Towards the end of the 1980’s three different manufacturers, Sinn, Tutima and Precista released low profile 200m rated divers watches, all of which used essentially the same, very distinctive case housing an ETA 955.114 (latterly 955.112) quartz movement. Both the Sinn 815 and Tutima 513 versions were sold as mainstream divers watches
Unattributed images from Google
but the Precista version was distributed only as an issued watch to the Royal Navy between 1988 and 1989.
A re-edition of the Precista also appeared a few years ago in a Fricker made case housing either a quartz or automatic movement and sold and marketed by Timefactors in the UK. The issued Precista watches are hugely collectable and these days can fetch serious money (£ four figures) but for an order of magnitude less, you might take the approach I’ve taken on this latest little project.
We start this one with another Ebay purchase, this time described only as a ‘Divers watch case, 2 tone, black and silver’. It does not take much in the way of detective skills to notice the similarity in the case shape to the threesome above
Photo: Ebay seller
An offer made and accepted, I soon had what was clearly a very nice, unmarked new old stock case in my hands.
The case size is modest at 37.3mm across the bezel and a little over 42mm across the case, including the substantial crown but in terms of thickness, it’s an exceptionally low-profile watch considering its depth rating. You can appreciate quite how low in profile it is in this side shot next to the Hellas mid-size dive watch I wrote about a couple of posts back:
In order to convert this from an empty vessel into a watch I would now need to source a movement, a dial and a set of hands. The movement choice is straightforward: The Royal Navy Precista would originally have been fitted with an ETA 955.114, the Sinn and Tutima probably with its successor, the 955.112. These are quite nice 7 jewel quartz movements notable in particular for very small stem height of 1mm (the distance from the dial side of the movement to the stem hole). The 955.112 is still readily available for modest cost or alternatively, and cheaper still, its lower spec 3 jewel replacement, the ETA F06.111. One other obvious option is the Ronda 715 (a bargain at less than a tenner) a variation of which was used in the quartz version of the Timefactors re-edition. For this project though, I opted to stick as closely as possible to what would originally have been fitted and so ordered a 955.112,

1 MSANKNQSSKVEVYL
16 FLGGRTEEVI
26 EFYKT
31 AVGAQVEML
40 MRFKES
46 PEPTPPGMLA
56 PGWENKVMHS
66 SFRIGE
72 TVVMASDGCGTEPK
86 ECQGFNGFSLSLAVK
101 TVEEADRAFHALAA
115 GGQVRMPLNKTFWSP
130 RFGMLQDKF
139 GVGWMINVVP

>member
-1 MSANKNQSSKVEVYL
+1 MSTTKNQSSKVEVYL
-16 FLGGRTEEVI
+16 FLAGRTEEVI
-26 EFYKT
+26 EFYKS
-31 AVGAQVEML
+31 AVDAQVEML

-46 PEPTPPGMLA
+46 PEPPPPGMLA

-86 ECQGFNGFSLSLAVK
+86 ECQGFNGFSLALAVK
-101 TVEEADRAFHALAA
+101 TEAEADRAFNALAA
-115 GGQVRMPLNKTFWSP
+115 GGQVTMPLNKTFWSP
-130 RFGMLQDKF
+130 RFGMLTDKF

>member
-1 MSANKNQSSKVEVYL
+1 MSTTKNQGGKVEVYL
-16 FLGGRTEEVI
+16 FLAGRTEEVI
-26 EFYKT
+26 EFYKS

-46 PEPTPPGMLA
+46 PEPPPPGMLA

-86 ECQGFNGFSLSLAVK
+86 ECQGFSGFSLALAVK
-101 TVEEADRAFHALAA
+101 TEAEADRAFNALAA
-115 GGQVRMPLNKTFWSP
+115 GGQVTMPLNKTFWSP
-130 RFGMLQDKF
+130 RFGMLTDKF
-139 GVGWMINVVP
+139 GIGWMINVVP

plus a white on black date wheel to maintain the stealthy look of the PVD case. The next job is to decide on the dial because this then influences what style of hands to go for. As the movement is from ETA, the dial choice is potentially quite wide – any dial designed to fit the ubiquitous 2824-2 automatic movement will fit the 955.112. The problem though is one of diameter. Most of the dial styles I had in mind were only available from third party generic watch parts companies – which is good because I did not want any branding – but pretty much all of these come in at 29 mm across the beam and the dial aperture of this case is only 28mm. Failing to find anything of small enough diameter, I opted instead to buy a 29mm dial and resolved to find a way to reduce its diameter to fit the case. Here then is the dial I bought:
Photocredit: Ebay seller
You might notice that there is plenty of excess beyond the minute ticks on the periphery of the dial suggesting I would in principle be able to reduce it by 1mm in diameter without encroaching on the main real estate of the dial. You can appreciate the problem perhaps by viewing the dial seated in the rear of the case, its edges overlapping the lip in the case when in fact it should be seated within the circumference of the lip.